Really, Collins cannot be fairly judged by this recruiting class. We hear he’s a great recruiter, but that will be determined by his next class, not his first. One recruit we can talk about is Florida quarterback Todd Centeio because he already is enrolled at Temple and in the luxurious Morgan Hall. He’s a three-star and undoubtedly will give the other quarterbacks a run for their money.

Todd Centeio already is enrolled at Temple.

We usually do not like to talk about specific recruits in this space because of two reasons. One, these guys have not signed their names on the dotted lines yet and, two, the NCAA has specific rules against contacting recruits and we adhere to them.

If such news breaks our way, we’ll report it but, for now, we will leave the Helicopter recruiting to a good pilot named Geoff Collins.

Tuesday: The Patenaude Effect

God And The Power 5


Amazing how $7 million can make someone (not me) a fan of another team so quickly.

When Matt Rhule took over the head coaching job at Baylor, one of the reasons he gave was that he was called to accept the position because of his faith.

That kind of stunned the people who knew him at Temple over nearly the last 10 years because no one had ever heard him mention his “faith” or “God” in a public statement in any of his press conferences at the Edberg-Olson Football Complex.

Many had just written off the comment as “playing to the audience.” That said, in his first press conference at Temple University, was his statement of “wanting Bill (Bradshaw) to allow me to sign a 15-year contract” also playing to the crowd?


Still, I could see God listening to all of this and giving the Dikembe Motoembo “no” waving finger to Rhule on both counts.

That begs the question. How come God has never called for one of these big-time coaches to come help a lesser school than a Power 5 one?

You know, the same God who might agree with the Pope on this:


To me, God is the Being who says to go help the weaker become stronger.

In college football, that means telling the big-time coach to go help the G5 team, not the P5 team.

Maybe I’m wrong, but I don’t think so.

The photo of Matt Rhule cheering for the Baylor basketball team does not sit well with me, not because I wish him ill but because it represents the perfect illustration of power and money over weakness and poverty.

It is amazing how $7 million dollars makes one a fan of another team so quickly.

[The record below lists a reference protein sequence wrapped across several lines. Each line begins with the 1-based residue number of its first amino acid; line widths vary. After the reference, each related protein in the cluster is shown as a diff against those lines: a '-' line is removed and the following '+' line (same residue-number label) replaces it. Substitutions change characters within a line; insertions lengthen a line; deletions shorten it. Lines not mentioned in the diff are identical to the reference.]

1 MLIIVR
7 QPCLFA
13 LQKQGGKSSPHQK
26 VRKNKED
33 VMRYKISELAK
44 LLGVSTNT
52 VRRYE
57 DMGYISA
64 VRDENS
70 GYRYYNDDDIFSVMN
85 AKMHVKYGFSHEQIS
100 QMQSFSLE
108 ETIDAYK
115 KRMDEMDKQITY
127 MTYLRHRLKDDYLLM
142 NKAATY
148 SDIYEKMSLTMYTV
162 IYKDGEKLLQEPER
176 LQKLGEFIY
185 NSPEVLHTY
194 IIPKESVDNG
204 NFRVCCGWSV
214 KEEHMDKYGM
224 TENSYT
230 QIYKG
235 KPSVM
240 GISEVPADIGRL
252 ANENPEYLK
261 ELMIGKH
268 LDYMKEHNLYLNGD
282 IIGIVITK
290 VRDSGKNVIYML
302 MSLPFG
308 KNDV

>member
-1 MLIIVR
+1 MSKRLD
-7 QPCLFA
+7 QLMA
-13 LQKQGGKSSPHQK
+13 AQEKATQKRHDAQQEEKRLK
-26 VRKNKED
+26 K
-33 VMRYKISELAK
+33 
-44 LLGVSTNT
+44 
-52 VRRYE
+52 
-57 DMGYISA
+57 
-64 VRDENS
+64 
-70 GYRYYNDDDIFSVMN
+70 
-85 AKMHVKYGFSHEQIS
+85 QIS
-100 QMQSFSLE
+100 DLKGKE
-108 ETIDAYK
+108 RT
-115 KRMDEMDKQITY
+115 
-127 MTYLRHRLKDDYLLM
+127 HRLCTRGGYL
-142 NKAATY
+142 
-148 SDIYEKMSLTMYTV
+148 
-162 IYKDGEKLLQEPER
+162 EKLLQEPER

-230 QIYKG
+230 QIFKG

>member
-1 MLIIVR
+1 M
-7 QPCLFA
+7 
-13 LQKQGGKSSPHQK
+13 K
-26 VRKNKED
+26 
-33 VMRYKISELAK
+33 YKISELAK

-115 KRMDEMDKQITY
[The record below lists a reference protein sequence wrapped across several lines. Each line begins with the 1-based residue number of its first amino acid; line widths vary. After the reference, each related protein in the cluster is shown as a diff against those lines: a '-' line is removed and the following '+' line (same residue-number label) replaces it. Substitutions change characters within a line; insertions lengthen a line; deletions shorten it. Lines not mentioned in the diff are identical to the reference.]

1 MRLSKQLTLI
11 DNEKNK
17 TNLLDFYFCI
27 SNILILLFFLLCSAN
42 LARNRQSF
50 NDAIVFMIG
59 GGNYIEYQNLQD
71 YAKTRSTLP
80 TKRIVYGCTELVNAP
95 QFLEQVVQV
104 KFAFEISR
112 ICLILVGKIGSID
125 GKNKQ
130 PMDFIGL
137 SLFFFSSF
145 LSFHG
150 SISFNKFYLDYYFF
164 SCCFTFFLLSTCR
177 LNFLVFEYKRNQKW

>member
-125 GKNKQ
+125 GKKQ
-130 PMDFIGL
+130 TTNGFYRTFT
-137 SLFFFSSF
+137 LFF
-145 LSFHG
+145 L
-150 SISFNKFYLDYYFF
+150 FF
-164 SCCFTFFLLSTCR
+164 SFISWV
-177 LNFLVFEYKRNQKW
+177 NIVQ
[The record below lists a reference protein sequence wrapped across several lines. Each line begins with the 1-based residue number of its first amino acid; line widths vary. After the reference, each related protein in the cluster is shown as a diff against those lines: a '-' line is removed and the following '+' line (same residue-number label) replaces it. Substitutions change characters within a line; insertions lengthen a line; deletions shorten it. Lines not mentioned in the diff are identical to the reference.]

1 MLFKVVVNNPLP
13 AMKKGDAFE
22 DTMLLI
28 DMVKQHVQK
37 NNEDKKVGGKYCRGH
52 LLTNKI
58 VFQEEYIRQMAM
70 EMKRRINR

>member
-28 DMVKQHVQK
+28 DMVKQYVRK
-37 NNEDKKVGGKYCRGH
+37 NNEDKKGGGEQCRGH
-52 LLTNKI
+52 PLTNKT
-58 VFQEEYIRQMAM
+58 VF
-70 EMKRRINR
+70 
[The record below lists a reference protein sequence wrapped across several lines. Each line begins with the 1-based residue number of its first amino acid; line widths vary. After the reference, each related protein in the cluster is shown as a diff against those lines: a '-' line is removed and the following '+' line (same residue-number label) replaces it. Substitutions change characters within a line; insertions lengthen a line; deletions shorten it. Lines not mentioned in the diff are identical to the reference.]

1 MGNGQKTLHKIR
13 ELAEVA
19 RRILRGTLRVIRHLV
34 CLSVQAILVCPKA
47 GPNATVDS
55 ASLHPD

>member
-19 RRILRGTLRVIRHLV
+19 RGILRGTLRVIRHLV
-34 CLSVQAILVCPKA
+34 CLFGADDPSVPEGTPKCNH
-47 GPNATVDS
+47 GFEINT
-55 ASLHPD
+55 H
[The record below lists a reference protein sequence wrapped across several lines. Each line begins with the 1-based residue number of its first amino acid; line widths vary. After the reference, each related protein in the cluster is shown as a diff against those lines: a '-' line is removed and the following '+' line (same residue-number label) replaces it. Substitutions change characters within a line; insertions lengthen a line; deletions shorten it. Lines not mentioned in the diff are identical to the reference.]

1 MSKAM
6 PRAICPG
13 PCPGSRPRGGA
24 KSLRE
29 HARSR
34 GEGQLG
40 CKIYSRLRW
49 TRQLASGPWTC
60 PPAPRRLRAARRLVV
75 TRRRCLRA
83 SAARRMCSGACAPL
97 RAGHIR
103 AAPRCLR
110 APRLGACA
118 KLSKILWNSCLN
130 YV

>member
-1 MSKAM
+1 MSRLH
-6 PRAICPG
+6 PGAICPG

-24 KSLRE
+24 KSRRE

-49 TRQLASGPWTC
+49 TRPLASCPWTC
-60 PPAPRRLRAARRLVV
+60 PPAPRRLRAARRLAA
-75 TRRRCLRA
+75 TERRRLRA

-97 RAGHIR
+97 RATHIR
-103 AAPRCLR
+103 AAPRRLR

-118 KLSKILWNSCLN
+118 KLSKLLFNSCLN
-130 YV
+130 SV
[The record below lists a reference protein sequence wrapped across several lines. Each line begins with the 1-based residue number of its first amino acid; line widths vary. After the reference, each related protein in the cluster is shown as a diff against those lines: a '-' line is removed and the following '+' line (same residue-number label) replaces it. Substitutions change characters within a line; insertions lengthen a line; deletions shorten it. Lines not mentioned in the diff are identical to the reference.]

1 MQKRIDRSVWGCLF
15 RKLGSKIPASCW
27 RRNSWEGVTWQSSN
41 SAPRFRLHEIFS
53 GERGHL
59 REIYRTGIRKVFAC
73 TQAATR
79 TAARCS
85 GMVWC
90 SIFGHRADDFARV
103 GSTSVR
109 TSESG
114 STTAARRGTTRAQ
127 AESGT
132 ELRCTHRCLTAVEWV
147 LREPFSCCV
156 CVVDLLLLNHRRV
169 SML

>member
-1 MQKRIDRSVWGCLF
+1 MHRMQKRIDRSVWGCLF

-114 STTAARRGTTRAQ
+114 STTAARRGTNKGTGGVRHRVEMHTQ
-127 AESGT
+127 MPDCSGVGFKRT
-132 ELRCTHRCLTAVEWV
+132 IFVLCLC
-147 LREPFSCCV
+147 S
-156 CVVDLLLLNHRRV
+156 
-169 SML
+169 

I would like to think that if I was offered $7 million tomorrow to be a fan of, say, Alabama and reject my fandom of Temple that I would say no and I am fairly confident no amount of money could make me reject  the team I love.

God must love the Power 5 over the Group of 5. I’m still waiting (hell, praying) for the first photo of Nick Saban or Dabo Sweeney saying at a press conference that they have been called to a school like Temple or Navy because God called  them to go there.

Because God gave me common sense, I will not hold my breath but I would love to, err, God-willing live long enough to see that day.

Sunday: Recruiting Thoughts

New DC Johnson Has Been Here Before


The last time Taver Johnson attended a Temple game the crowd was 1/15th this large.

The last time Temple fans saw Taver Johnson in action as a defensive coordinator, the Owls’ program was in the gutter and in desperate need of intervention.

Probably none of them remember him.

Then, Johnson was the DC at Miami (Ohio) and there was an announced crowd of 11,257 (“missing about 9,000 no-shows”  according to an AP story on the game) in the stands at Lincoln Financial Field but, in reality, you could count the crowd in about 20 minutes and probably come up with one third of that number. Outside, before the game, there were five fans tailgating in the rain in Lot K waiting for the game to begin right up to a half-hour before kickoff.


Taver Johnson’s last stop was Purdue.

Five, as in the number that comes after four and before six, and the day will go down in Temple football infamy, Oct. 29, 2005. The entire lot was empty except for those five fans.

In all fairness, in those days there was a larger group of Temple tailgaters a couple of lots over at the Jethro Lot but those five in two cars were all that showed in Lot K that  rainy day.

The gloomy rain was a fitting backdrop for a program that hit rock bottom with only two directions apparent: Up or out. The talk of tailgate that day was speculating on the miracle man  who could save the program because then coach Bobby Wallace had already announced he was not coming back at the end of the year, nudged out by the administration. Rick Neuheisel’s name came up, as did Frank Solich’s. Al Golden was an unknown at the time to any of the five Temple fans left.